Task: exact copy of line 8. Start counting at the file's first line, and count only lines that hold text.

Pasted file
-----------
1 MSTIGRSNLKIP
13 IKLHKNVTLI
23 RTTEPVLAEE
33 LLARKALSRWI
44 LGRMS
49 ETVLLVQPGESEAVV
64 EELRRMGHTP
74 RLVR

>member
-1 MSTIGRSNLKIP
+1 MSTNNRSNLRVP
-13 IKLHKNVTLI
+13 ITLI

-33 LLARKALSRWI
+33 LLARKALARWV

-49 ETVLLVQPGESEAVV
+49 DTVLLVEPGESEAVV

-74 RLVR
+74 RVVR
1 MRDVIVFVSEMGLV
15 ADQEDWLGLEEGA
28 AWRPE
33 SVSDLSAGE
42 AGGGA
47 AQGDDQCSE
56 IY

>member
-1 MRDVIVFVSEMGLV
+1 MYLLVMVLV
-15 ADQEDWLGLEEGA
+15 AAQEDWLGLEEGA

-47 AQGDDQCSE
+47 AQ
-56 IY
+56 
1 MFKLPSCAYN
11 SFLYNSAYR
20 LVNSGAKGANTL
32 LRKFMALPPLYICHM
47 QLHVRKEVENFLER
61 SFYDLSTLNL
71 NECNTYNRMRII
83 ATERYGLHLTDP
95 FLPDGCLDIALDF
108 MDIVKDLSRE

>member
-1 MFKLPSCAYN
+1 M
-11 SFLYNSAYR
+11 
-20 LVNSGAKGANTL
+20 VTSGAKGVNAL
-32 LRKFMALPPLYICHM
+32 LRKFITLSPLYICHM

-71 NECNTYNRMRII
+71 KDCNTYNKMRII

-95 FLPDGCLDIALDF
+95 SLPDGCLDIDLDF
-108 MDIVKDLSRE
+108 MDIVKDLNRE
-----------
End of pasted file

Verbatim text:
74 RLVR